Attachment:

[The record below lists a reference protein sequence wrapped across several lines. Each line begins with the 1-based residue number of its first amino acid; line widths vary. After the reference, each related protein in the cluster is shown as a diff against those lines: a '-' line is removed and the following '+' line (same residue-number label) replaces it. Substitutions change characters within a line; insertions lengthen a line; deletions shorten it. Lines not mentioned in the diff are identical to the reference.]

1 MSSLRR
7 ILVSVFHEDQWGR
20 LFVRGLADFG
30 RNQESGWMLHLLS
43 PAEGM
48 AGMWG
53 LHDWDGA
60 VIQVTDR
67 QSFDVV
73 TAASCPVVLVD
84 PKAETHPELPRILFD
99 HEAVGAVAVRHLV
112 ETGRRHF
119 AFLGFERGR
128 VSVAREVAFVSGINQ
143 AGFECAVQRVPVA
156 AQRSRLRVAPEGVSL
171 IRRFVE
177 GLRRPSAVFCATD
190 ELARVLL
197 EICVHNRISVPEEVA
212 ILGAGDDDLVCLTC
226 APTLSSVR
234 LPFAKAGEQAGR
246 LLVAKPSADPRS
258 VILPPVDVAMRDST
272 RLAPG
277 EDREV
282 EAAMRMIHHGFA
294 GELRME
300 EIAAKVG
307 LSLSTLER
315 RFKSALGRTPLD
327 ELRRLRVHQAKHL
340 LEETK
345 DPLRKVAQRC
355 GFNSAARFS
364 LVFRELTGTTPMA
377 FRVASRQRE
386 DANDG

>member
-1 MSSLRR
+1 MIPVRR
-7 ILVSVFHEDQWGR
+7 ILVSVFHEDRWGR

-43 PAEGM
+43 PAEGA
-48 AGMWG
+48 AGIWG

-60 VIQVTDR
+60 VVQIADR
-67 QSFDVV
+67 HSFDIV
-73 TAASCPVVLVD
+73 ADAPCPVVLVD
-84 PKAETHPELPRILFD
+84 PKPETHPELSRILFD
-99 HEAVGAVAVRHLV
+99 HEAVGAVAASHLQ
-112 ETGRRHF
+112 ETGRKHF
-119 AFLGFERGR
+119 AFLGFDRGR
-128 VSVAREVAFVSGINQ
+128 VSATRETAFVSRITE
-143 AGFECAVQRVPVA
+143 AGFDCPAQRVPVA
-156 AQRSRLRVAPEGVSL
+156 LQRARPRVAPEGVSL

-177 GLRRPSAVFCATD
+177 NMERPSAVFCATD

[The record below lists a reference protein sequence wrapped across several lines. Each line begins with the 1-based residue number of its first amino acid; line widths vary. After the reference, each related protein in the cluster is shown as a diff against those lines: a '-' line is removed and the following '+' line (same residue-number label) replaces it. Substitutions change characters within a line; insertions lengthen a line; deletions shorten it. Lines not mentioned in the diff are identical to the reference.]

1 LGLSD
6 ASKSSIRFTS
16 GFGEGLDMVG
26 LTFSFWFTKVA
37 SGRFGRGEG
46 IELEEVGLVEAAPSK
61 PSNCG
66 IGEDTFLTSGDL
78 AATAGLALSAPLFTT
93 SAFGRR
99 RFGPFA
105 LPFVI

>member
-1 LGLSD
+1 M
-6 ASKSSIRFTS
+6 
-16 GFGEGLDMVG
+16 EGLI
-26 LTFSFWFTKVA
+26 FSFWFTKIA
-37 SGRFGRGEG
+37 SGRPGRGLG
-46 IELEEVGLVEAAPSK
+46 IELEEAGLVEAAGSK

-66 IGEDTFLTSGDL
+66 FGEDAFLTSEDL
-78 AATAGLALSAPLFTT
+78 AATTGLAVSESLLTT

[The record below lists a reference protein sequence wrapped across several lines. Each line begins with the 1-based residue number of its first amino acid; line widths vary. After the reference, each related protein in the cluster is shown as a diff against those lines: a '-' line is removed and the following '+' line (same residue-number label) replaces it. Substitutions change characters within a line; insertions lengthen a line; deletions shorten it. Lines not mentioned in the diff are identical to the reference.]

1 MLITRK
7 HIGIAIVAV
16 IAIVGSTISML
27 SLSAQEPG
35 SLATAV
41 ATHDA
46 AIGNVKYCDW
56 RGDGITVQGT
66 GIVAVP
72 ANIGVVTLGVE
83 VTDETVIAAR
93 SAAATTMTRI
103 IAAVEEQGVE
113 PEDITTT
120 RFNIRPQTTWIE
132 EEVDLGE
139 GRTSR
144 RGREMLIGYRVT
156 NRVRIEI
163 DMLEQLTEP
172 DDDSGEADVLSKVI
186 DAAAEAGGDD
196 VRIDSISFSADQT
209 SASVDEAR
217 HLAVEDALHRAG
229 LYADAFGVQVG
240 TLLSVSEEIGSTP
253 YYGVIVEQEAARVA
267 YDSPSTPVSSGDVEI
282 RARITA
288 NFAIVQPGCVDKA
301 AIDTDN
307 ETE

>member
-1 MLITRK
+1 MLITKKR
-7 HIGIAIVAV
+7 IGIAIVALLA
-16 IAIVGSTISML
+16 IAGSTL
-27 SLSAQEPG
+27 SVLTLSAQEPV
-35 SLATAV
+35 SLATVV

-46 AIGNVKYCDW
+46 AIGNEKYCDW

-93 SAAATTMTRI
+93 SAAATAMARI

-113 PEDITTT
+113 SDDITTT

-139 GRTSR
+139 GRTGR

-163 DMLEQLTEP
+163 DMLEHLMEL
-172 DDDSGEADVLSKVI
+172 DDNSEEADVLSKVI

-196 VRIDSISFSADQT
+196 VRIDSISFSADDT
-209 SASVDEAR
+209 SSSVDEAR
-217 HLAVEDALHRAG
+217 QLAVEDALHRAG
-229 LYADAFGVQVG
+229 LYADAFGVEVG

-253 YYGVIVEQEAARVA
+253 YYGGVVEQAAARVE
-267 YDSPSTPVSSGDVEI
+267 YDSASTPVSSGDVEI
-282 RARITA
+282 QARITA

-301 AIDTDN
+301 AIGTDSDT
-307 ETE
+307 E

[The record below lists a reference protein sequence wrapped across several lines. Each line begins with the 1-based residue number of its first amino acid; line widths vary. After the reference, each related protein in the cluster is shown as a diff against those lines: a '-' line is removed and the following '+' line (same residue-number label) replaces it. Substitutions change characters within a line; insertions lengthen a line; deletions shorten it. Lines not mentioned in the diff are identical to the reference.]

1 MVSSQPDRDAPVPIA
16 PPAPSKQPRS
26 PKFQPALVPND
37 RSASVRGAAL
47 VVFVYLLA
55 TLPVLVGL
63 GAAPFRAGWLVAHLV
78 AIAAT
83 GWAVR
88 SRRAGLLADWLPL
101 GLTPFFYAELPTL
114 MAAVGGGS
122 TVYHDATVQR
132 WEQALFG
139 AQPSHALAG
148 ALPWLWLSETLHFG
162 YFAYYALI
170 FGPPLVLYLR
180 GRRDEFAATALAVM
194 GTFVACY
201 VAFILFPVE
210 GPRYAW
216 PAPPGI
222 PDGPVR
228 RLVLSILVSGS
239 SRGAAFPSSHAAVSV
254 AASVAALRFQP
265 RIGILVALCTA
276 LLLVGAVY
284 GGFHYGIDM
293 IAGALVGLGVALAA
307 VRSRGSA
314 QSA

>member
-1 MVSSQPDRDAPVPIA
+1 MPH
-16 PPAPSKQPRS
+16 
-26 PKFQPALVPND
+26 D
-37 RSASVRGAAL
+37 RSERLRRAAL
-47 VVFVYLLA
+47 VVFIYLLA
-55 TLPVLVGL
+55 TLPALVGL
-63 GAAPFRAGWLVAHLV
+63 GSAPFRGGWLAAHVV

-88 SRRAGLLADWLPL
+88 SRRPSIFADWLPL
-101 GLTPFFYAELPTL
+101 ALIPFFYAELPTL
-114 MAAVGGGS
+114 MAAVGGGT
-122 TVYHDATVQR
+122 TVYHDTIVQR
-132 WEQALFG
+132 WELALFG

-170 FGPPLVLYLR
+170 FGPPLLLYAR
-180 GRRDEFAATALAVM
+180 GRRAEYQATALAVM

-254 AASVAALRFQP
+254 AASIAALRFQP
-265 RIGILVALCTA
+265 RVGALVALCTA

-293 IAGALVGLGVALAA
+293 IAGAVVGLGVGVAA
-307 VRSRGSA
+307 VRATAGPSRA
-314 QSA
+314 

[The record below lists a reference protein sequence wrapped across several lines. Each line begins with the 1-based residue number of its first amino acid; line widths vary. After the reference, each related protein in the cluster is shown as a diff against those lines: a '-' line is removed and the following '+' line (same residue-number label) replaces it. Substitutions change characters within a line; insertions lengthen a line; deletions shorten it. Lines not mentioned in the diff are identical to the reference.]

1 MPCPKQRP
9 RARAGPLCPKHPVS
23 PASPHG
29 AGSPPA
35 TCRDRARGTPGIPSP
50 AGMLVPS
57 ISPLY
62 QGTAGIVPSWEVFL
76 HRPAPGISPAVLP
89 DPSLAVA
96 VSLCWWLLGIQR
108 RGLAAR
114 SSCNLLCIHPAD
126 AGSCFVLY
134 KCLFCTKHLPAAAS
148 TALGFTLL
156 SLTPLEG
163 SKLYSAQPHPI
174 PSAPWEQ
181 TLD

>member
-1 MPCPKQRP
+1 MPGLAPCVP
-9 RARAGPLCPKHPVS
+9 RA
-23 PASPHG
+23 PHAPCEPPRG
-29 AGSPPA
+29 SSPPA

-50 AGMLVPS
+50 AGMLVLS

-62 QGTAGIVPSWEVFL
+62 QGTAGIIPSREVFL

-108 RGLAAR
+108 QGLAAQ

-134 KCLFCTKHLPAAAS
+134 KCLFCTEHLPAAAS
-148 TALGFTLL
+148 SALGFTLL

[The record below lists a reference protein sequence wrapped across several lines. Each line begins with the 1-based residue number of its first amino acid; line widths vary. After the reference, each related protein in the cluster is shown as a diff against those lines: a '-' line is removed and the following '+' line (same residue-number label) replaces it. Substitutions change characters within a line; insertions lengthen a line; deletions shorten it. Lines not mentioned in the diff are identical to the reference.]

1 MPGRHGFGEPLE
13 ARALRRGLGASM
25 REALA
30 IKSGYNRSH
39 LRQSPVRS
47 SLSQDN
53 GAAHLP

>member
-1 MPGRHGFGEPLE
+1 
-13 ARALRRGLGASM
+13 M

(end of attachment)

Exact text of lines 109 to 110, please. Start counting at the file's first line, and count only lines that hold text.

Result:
41 ATHDA
46 AIGNVKYCDW